Designing a process around “the way things have always been done” can simply formalize a clunky, antiquated way of work. Building processes that add layer upon layer of sticky, red tape is also a surefire way of killing morale and productivity within an IT department. As automation increases, putting too many IT processes in place can prevent business leaders from accessing the real-time reporting they need to make smart decisions as well.

IT leaders should take time to assess the best way for important tasks to be performed – and how that’s different from the way they are currently carried out. Describing how things are done provides the focus for making them better, leading to more successful outcomes.

Continuously improving and optimizing IT processes helps contribute to business growth and development. Here are six steps IT teams can take to create or improve well-modeled processes:

  1. Document the “old way.” Once you’ve determined what process you want to formalize or improve, document each step of how it’s currently done. Take time to explore each phase in detail; many processes also contain hidden sub-steps. Consult people who perform the task regularly to ensure you aren’t overlooking anything important..

  2. Analyze where problems arise. Dig into the problems that need to be fixed. Speak to the people impacted by the process and find out where they think it goes wrong and any suggestions they have for improving it. Where do customers or team members get frustrated? Which steps lead to bottlenecks? Where does quality go down and costs go up? Which step eats up the most time or causes the most delays? 

    It’s essential to trace the problem to its roots – if you only fix the symptoms, it’s only a matter of time until the problem crops up again. Consult with other teams in your organization about steps they have taken to deal with similar situations.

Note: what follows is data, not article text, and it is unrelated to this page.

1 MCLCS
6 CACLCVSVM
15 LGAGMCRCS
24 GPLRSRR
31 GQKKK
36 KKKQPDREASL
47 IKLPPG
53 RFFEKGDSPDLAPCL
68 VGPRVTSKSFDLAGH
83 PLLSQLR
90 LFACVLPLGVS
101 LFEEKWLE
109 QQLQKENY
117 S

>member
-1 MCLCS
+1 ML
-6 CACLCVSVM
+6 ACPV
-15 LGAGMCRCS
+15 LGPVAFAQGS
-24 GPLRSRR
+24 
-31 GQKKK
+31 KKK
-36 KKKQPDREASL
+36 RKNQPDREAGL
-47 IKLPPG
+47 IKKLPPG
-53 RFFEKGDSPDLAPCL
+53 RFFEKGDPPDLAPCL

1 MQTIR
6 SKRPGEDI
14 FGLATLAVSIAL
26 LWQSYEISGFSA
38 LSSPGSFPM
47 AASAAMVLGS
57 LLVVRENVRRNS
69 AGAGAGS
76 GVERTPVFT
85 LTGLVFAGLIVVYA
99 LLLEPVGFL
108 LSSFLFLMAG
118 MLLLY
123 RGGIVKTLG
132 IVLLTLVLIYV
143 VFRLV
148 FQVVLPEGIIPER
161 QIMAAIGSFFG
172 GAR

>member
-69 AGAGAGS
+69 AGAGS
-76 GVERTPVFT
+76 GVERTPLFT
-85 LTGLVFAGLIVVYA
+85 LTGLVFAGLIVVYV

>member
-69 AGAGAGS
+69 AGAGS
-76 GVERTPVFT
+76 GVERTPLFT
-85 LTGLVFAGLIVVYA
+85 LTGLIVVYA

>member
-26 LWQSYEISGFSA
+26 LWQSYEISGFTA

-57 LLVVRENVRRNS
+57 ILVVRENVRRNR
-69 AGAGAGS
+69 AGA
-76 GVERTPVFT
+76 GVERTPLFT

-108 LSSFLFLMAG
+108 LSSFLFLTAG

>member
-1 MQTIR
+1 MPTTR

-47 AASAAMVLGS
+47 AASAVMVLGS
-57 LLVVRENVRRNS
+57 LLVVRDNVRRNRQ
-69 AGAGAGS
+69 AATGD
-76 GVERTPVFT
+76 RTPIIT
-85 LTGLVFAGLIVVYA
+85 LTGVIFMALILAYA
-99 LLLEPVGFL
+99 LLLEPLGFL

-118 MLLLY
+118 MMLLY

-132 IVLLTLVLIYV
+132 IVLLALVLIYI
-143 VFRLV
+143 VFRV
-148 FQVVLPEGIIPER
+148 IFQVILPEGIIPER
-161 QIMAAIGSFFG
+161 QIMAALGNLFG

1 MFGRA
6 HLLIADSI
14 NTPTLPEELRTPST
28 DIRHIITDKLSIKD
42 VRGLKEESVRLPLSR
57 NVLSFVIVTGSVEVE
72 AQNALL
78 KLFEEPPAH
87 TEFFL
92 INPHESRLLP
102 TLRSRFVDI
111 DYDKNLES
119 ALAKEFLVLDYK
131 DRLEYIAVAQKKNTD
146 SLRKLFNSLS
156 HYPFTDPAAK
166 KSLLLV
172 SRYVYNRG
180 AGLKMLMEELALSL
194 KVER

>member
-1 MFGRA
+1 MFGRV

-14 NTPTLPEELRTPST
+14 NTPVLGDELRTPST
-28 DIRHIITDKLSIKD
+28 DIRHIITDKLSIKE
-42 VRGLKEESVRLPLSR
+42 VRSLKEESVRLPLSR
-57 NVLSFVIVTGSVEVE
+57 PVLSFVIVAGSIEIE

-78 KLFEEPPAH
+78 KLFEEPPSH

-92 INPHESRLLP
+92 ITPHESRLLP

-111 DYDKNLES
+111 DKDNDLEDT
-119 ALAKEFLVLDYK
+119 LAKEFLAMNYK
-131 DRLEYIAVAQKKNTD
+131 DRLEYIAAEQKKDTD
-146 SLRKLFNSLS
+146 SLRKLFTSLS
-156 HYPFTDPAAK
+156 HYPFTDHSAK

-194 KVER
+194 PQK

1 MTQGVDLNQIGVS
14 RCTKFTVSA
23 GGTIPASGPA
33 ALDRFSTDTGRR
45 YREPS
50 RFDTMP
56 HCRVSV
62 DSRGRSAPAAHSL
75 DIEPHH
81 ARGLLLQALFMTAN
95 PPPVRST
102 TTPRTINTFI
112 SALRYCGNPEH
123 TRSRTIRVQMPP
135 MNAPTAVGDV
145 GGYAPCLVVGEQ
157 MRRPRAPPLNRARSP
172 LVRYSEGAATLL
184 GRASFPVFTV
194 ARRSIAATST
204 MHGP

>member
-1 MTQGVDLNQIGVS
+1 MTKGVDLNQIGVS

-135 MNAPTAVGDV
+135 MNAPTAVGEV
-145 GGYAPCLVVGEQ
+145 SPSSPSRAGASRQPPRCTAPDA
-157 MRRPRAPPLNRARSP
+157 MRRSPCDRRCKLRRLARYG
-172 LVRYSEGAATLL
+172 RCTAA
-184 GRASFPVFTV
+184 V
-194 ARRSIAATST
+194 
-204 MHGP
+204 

3. Redesign the process. Now that you’ve zeroed in on the issues, it’s time to eliminate them. Here’s a word to the wise: involve the people who are directly involved at an early stage. Not only may their ideas reveal new approaches, but they are much less likely to resist changes if they feel part of the process. Conduct impact and risk analyses to spotlight potential risks and points of failure with your redesign. Once you are satisfied, document each step of the new process.

  4. Do your homework before you dive into implementation. Consider the steps you need to take to implement the new process, including guidance from colleagues in other departments such as human resources. Communicate how the new process will benefit the organization as a whole; you may even consider preparing a business case.

  5. Implement the process. Many times, improving an IT process involves changing existing systems, teams, or procedures. You may need to acquire new software, add new skills to the team, or organize training sessions. Rolling out a new process can be a project in itself, and it must be planned and managed carefully. Change is rarely easy and company cultures can be stagnant and resistant to new ideas. Allocate time for dealing with issues that pop up; even better, run a pilot first to smoke out potential issues.

  6. Keep an eye on its progress. Few implementations work flawlessly from the start. After it’s rolled out, it’s wise to closely monitor the new process to make sure it’s performing to expectations. Check in with the people who are directly involved over the next few months to see how they think it’s working and what frustrations they may be experiencing. This way, you can fix minor issues as they occur before they evolve into major problems.

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An exceptional IT consultant can help create IT processes that set your business up for success

When IT processes work well, they can dramatically enhance efficiency and productivity. But when they are poor, they can lead to employee and customer frustrations, project delays, and business losses. A qualified IT consultant can help IT departments design and implement processes that don’t add layers of bureaucracy, but set the business up for success.

 

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Marc Meyer

Written by

Marc Meyer

Senior Content Strategist